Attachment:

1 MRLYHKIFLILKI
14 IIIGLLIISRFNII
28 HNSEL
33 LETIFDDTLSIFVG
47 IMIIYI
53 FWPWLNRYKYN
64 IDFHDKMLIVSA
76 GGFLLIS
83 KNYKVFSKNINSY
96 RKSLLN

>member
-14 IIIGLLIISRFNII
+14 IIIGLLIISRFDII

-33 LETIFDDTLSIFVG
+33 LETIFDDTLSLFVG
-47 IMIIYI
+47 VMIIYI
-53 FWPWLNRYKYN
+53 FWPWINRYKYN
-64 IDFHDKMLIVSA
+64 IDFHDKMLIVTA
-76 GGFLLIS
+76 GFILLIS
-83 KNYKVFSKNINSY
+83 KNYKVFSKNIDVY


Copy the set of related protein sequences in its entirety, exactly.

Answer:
1 MRLYHKIFLILKI
14 IIIGLLIISRFNII
28 HNSEL
33 LETIFDDTLSIFVG
47 IMIIYI
53 FWPWLNRYKYN
64 IDFHDKMLIVSA
76 GGFLLIS
83 KNYKVFSKNINSY
96 RKSLLN

>member
-14 IIIGLLIISRFNII
+14 IIIGLLIISRFDII

-33 LETIFDDTLSIFVG
+33 LETIFDDTLSLFVG
-47 IMIIYI
+47 VMIIYI
-53 FWPWLNRYKYN
+53 FWPWINRYKYN
-64 IDFHDKMLIVSA
+64 IDFHDKMLIVTA
-76 GGFLLIS
+76 GFILLIS
-83 KNYKVFSKNINSY
+83 KNYKVFSKNIDVY